Fix: The Remote Computer requires network level authentication

Users report an error stated below on domain-connected systems when they try to remotely access computer systems. This happens even when Network Level Authentication (or NLA) is enabled on the computer. There are simple workarounds present to resolve this issue. Either you can disable the option directly using properties or you can make some changes to the registry and try restarting the system.

The remote computer that you are trying to connect to requires network level authentication (NLA), but your windows domain controller cannot be contacted to perform NLA. If you are an administrator on the remote computer, you can disable NLA by using the options on the remote tab of the System Properties dialog box.

Or this can also happen:

The remote computer requires Network Level Authentication, which your computer does not support. For assistance, contact your system administrator or technical support.

Note: Before following these solutions, it is essential that you back up your data and make a copy of your registry beforehand. Make sure there are no ongoing tasks on both the computer before carrying on.

Solution 1: Disabling NLA using Properties

Network Level Authentication is good. It provides extra security and helps you, as a network administrator control who can log into which system by just checking one single box. If you choose this, make sure that your RDP client has been updated and the target is domain authenticated. You should also be able to see a domain controller.

We will go through the Remote Desktop Setting route and keep things simple at the start. If this doesn’t work, we have also covered other solutions after this one.

  1. Press Windows + R, type “sysdm.cpl” and press Enter. You will be in the systems properties.
  2. Click on the remote tab and uncheck Allow connections only from computers running Remote Desktop with Network Level Authentication (recommended)”.

  1. Press Apply to save to changes and exit. Now try logging into the remote computer again and check if the problem is solved.

Solution 2: Disabling NLA using Registry

This method also works if you are unable to execute the first one because of some reason. However, do note that this will require you to restart your computer completely and may mean some downtime if you have a production server running. Make sure you save all your work and commit if anything is still left in the staging environment.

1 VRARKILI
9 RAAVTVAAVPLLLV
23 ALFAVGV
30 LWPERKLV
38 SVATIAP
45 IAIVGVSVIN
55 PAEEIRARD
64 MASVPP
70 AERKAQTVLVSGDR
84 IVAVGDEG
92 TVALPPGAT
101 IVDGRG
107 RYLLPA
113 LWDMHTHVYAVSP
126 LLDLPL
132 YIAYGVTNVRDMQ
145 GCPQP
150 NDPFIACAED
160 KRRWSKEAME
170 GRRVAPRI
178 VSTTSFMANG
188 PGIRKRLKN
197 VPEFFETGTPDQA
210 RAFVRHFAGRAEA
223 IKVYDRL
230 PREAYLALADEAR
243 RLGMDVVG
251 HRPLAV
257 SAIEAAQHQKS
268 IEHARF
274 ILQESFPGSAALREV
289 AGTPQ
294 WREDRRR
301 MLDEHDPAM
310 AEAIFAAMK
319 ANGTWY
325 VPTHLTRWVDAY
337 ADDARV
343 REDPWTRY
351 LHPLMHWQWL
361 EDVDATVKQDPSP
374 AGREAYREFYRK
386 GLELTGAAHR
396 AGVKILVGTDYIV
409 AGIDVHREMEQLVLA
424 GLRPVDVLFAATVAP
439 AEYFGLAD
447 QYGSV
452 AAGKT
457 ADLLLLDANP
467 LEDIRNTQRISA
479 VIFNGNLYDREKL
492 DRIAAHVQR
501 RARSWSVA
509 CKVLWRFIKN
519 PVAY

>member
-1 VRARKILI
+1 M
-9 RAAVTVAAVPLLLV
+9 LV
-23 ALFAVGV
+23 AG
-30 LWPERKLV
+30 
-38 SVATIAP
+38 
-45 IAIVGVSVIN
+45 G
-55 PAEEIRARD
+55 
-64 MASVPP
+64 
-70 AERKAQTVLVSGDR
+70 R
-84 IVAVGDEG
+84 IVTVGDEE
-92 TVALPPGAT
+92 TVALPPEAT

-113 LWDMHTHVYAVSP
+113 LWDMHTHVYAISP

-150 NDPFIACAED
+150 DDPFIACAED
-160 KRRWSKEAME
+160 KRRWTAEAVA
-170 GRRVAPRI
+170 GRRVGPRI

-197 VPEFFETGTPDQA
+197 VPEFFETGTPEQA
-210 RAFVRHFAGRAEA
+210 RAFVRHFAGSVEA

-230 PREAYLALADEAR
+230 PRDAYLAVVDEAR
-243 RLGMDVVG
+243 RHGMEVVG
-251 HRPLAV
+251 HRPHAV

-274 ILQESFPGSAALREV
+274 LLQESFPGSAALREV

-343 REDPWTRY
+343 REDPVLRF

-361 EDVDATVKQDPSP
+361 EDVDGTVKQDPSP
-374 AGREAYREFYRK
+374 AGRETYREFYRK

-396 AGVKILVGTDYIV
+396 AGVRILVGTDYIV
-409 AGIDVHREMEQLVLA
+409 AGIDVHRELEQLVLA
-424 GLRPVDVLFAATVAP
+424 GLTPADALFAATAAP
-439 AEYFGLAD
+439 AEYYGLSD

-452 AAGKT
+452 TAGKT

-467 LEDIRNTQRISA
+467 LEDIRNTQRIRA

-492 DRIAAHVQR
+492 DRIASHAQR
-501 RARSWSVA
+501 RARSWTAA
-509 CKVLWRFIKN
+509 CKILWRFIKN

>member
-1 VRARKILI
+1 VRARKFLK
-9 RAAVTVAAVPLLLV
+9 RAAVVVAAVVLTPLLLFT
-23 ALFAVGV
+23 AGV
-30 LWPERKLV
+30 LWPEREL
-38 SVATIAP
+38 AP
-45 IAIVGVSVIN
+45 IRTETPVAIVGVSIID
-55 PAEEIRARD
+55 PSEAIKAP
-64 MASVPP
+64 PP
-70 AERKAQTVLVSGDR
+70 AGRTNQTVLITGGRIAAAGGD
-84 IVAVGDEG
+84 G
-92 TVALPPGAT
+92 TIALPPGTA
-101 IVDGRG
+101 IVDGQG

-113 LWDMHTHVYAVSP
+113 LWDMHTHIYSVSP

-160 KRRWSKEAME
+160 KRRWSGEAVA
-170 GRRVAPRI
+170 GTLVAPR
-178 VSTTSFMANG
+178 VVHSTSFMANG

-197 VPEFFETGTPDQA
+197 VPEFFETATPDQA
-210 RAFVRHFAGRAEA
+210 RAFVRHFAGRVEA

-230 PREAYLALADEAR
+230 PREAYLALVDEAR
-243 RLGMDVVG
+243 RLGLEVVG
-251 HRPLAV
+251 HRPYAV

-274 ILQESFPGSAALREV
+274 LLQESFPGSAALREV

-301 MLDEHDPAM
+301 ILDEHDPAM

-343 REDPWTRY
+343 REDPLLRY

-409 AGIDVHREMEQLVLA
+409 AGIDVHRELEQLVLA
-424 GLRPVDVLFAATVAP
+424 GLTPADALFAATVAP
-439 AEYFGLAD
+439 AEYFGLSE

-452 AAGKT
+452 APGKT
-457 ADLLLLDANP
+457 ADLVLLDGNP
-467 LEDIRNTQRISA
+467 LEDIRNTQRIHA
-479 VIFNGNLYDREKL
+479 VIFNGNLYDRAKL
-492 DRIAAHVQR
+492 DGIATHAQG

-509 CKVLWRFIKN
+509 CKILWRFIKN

1. Press Windows + R, type “regedit” in the dialogue box and press Enter to launch the registry editor.
  2. Once in the registry editor, click on File > Connect Network Registry. Enter the details of the remote computer and try connecting.

  1. Once you are connected, navigate to the following file path:

HKLM  >SYSTEM > CurrentControlSet > Control  >Terminal Server > WinStations > RDP-Tcp

  1. Now change the following values to 0.

  1. Now navigate to the PowerShell and execute the command

Solution 3: Disabling using PowerShell

One of my favorite methods to disable NLA without getting into much specifics is disabling it using the PowerShell command remotely. PowerShell allows you to tap into the remote computer and after targeting the machine, we can execute the commands to disable the NLA.

  1. Launch the PowerShell on your computer by pressing Windows + S, type “powershell” in the dialogue box, right-click on the result and select “Run as administrator”.
  2. Once in the PowerShell, execute the following command:
$TargetMachine = “Target-Machine-Name”

(Get-WmiObject -class “Win32_TSGeneralSetting” -Namespace root\cimv2\terminalservices -ComputerName $TargetMachine -Filter “TerminalName=’RDP-tcp'”).SetUserAuthenticationRequired(0)

Here the “Target-Machine-Name” is the name of the machine you are targeting.

In the example above, the name of the server is “member-server”.

Solution 4: Using Group Policy Editor

Another way to disable the NLA is using the group policy editor. This is useful if you are blanket disabling. Do note that Group Policy Editor is a powerful tool and changing values which you have no idea of can render your computer useless. Make sure you backup all the values before proceeding.

  1. Press Windows + R, type “gpedit.msc” in the dialogue box and press Enter.
  2. Once in the group policy editor, navigate to the following path:

Computer Configuration > Administrative Templates > Windows Components > Remote Desktop Services > Remote Desktop Session Host > Security

  1. Now search for ‘Require user authentication for remote connections by using Network Level Authentication’ and set it to disabled.

  1. After this step, check if the error has been resolved.

Note: If even after all these steps you are unable to connect, you can try removing the machine from your domain and then reading it. This will reinitialize all the configurations and get it right for you.


Kevin Arrows

Kevin Arrows is a highly experienced and knowledgeable technology specialist with over a decade of industry experience. He holds a Microsoft Certified Technology Specialist (MCTS) certification and has a deep passion for staying up-to-date on the latest tech developments. Kevin has written extensively on a wide range of tech-related topics, showcasing his expertise and knowledge in areas such as software development, cybersecurity, and cloud computing. His contributions to the tech field have been widely recognized and respected by his peers, and he is highly regarded for his ability to explain complex technical concepts in a clear and concise manner.